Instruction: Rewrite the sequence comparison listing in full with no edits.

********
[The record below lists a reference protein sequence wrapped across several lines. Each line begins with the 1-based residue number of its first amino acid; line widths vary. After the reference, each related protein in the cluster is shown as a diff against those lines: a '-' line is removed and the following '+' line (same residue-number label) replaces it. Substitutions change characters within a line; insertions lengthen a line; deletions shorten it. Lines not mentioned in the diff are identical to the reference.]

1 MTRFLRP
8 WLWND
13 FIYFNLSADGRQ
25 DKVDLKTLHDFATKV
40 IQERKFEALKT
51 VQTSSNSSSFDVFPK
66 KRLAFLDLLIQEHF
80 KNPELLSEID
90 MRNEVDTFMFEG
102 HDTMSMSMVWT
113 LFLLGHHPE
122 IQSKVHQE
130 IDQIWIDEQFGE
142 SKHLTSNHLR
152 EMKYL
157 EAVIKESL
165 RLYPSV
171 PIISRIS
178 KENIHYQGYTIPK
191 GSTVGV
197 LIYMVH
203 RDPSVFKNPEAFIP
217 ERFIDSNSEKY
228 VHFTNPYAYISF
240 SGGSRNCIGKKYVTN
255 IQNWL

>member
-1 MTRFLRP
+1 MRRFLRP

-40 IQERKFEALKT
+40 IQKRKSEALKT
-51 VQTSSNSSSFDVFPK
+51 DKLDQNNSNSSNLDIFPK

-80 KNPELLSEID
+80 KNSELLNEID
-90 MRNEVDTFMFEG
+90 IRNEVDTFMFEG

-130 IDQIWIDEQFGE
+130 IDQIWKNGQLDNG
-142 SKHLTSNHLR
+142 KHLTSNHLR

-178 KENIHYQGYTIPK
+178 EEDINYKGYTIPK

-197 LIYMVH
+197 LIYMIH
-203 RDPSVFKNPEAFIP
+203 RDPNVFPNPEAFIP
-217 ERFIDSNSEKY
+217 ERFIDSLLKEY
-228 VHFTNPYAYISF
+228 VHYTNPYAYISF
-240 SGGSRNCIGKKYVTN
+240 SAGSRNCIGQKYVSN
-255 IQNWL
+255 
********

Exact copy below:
[The record below lists a reference protein sequence wrapped across several lines. Each line begins with the 1-based residue number of its first amino acid; line widths vary. After the reference, each related protein in the cluster is shown as a diff against those lines: a '-' line is removed and the following '+' line (same residue-number label) replaces it. Substitutions change characters within a line; insertions lengthen a line; deletions shorten it. Lines not mentioned in the diff are identical to the reference.]

1 MTRFLRP
8 WLWND
13 FIYFNLSADGRQ
25 DKVDLKTLHDFATKV
40 IQERKFEALKT
51 VQTSSNSSSFDVFPK
66 KRLAFLDLLIQEHF
80 KNPELLSEID
90 MRNEVDTFMFEG
102 HDTMSMSMVWT
113 LFLLGHHPE
122 IQSKVHQE
130 IDQIWIDEQFGE
142 SKHLTSNHLR
152 EMKYL
157 EAVIKESL
165 RLYPSV
171 PIISRIS
178 KENIHYQGYTIPK
191 GSTVGV
197 LIYMVH
203 RDPSVFKNPEAFIP
217 ERFIDSNSEKY
228 VHFTNPYAYISF
240 SGGSRNCIGKKYVTN
255 IQNWL

>member
-1 MTRFLRP
+1 MRRFLRP

-40 IQERKFEALKT
+40 IQKRKSEALKT
-51 VQTSSNSSSFDVFPK
+51 DKLDQNNSNSSNLDIFPK

-80 KNPELLSEID
+80 KNSELLNEID
-90 MRNEVDTFMFEG
+90 IRNEVDTFMFEG

-130 IDQIWIDEQFGE
+130 IDQIWKNGQLDNG
-142 SKHLTSNHLR
+142 KHLTSNHLR

-178 KENIHYQGYTIPK
+178 EEDINYKGYTIPK

-197 LIYMVH
+197 LIYMIH
-203 RDPSVFKNPEAFIP
+203 RDPNVFPNPEAFIP
-217 ERFIDSNSEKY
+217 ERFIDSLLKEY
-228 VHFTNPYAYISF
+228 VHYTNPYAYISF
-240 SGGSRNCIGKKYVTN
+240 SAGSRNCIGQKYVSN
-255 IQNWL
+255 